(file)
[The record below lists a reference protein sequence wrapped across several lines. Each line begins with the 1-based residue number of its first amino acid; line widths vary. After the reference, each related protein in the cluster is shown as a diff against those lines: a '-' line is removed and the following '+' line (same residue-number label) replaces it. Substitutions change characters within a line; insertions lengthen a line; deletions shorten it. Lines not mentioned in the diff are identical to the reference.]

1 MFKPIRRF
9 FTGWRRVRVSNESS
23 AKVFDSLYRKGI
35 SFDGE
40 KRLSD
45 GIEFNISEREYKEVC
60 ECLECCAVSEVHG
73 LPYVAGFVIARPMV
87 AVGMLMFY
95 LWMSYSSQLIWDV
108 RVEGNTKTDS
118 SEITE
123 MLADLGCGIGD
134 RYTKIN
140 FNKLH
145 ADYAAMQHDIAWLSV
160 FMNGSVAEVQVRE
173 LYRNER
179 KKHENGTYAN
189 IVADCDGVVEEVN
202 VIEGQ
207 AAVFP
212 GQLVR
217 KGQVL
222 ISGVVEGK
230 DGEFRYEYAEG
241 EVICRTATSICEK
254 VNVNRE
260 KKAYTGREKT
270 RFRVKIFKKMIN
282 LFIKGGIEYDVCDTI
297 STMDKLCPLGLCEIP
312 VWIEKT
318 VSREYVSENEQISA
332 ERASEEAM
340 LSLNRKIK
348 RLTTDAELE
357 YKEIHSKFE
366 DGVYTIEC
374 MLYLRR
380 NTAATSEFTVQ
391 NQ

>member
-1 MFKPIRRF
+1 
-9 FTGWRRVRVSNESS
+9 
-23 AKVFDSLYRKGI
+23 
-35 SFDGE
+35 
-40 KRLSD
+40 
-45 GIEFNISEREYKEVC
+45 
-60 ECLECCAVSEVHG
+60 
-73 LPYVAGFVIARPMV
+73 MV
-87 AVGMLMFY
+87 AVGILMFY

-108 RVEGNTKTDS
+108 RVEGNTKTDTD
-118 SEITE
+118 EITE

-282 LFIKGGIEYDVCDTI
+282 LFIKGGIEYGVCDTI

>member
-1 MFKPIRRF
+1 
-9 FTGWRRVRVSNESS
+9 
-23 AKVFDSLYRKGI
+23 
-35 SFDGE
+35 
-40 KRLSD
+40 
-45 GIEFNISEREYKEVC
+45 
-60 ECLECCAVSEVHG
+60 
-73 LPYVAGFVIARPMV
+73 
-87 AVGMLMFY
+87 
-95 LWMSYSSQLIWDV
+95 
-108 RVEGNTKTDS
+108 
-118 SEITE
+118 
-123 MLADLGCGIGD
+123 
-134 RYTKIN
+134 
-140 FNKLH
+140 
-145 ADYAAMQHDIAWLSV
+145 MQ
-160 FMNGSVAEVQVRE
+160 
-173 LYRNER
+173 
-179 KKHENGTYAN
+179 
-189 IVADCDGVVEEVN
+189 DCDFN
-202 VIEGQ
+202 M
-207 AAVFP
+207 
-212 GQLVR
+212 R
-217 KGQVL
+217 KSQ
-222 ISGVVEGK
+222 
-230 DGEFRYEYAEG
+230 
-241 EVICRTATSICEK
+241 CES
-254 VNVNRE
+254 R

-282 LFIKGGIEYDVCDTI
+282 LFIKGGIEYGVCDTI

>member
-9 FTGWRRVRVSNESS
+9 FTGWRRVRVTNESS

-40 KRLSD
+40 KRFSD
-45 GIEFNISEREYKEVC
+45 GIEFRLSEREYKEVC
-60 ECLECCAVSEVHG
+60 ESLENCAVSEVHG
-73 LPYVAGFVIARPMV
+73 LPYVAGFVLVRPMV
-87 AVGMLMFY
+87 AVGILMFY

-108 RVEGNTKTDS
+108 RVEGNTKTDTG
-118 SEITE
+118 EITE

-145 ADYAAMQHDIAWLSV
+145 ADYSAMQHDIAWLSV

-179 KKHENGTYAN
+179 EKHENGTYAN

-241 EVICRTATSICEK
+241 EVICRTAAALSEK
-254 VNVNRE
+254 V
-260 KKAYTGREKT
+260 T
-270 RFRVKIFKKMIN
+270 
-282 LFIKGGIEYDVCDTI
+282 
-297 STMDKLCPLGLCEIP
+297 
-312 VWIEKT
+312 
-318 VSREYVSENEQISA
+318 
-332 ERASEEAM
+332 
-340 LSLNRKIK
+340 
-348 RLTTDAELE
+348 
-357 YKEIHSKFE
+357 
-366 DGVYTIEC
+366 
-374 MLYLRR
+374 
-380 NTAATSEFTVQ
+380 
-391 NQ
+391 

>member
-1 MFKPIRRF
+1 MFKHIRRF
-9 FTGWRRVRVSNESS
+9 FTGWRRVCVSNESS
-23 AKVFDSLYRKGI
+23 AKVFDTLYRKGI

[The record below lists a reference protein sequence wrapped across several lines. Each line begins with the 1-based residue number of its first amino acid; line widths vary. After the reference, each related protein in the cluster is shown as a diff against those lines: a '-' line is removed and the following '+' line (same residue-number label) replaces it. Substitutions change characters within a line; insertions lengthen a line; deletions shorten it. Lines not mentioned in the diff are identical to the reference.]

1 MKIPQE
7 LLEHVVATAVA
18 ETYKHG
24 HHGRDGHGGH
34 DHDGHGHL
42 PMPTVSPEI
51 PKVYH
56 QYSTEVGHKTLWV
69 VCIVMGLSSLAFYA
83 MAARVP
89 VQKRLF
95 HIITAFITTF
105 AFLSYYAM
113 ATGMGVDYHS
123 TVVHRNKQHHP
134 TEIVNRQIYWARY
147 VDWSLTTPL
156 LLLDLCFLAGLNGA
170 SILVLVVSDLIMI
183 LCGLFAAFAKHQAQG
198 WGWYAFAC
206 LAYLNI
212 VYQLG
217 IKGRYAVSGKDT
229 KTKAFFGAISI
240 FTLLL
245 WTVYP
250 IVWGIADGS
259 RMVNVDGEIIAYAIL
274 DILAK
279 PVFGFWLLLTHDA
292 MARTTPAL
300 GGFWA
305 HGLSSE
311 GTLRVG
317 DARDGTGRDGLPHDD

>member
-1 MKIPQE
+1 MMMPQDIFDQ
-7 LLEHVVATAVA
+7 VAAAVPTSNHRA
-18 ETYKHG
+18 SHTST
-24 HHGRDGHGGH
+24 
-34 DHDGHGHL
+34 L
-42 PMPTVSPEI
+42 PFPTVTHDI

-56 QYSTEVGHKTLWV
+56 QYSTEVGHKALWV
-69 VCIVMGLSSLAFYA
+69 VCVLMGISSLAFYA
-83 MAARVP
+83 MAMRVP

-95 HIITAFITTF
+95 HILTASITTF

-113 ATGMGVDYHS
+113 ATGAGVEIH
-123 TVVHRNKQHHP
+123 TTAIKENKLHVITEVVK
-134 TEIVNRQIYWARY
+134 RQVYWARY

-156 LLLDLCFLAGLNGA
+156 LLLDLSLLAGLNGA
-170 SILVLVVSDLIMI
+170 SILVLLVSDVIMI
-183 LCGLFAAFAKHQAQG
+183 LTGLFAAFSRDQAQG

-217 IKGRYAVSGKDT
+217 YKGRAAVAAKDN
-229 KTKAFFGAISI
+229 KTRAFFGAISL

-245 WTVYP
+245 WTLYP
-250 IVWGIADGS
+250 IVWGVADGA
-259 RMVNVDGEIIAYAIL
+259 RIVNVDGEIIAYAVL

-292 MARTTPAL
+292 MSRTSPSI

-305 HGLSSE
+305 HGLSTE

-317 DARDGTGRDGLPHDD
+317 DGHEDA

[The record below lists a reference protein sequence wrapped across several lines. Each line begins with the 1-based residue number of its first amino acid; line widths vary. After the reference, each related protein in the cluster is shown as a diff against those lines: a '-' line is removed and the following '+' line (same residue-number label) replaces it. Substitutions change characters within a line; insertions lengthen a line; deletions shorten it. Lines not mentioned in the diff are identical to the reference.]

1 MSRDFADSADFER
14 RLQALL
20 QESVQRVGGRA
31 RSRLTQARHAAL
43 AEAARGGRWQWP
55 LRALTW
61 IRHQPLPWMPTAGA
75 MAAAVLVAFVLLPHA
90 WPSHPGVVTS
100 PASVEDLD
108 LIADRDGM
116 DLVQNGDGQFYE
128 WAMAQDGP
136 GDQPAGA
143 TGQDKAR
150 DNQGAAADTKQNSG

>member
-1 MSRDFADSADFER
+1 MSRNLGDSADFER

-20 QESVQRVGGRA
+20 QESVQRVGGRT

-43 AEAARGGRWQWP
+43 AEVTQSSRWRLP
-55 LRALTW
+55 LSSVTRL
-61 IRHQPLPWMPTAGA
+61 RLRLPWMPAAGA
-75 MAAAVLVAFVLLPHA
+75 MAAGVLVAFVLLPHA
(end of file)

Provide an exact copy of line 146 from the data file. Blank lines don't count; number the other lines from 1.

+145 ADYSAMQHDIAWLSV